Ei kan nog vlieg
- Way Up Way Out by Harold Strachan
David Philip, 176 pp, £6.99, July 2002, ISBN 0 86486 355 1
Almost five years ago the Cape Town publishing company David Philip brought out Way Up Way Out, a novel by Harold Strachan. Some time later I was sent a copy of the book by a friend of Strachan’s in KwaZulu-Natal, where the author himself has lived much of his life. His name on the cover meant nothing to me – though if I had been more quick-witted I might have connected it to his second trial and period of imprisonment during the apartheid years. For various reasons that episode had been widely reported at the time in the British press and I had known one of the people involved in it. Anyway, I read the book ‘blind’, admired it greatly, and then discovered that I was not alone in never having heard of it. None of the ex-South Africans living in London I spoke to knew of it, and during a subsequent visit to South Africa I learned that the same seemed to apply to people I met there. On my return to England I made two attempts to rouse interest in the book, and on both occasions was told by the publishers I contacted that it was ‘too South African’ to appeal to readers in this country.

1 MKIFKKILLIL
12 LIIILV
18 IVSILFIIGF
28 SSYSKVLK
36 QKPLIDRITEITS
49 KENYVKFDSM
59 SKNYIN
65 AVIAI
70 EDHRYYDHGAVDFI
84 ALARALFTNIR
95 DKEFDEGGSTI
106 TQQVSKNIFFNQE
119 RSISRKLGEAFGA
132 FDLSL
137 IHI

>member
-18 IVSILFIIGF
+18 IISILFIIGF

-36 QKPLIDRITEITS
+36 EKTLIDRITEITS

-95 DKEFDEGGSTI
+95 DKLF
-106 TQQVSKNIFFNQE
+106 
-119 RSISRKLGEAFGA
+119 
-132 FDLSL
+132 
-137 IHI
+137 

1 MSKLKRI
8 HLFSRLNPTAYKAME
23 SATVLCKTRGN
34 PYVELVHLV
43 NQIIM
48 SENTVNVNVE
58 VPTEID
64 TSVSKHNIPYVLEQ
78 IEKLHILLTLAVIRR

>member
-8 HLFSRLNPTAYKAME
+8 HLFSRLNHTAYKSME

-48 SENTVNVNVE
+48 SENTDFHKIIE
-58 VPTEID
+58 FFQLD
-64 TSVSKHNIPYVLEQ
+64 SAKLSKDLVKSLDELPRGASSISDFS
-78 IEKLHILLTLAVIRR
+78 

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[*] How tortuous even the naming of these languages can be emerges from this entry in A Dictionary of South African English (Oxford, 1996), under the heading of ‘San’t : ‘In the early 1970s academic and scientific writers preferred the term “San” to “Bushman”, the latter being perceived as derogatory. However “San” is now believed to have been a derogatory word when used by the Khoi-Khoi, and “Bushman” is again in use among scholars.’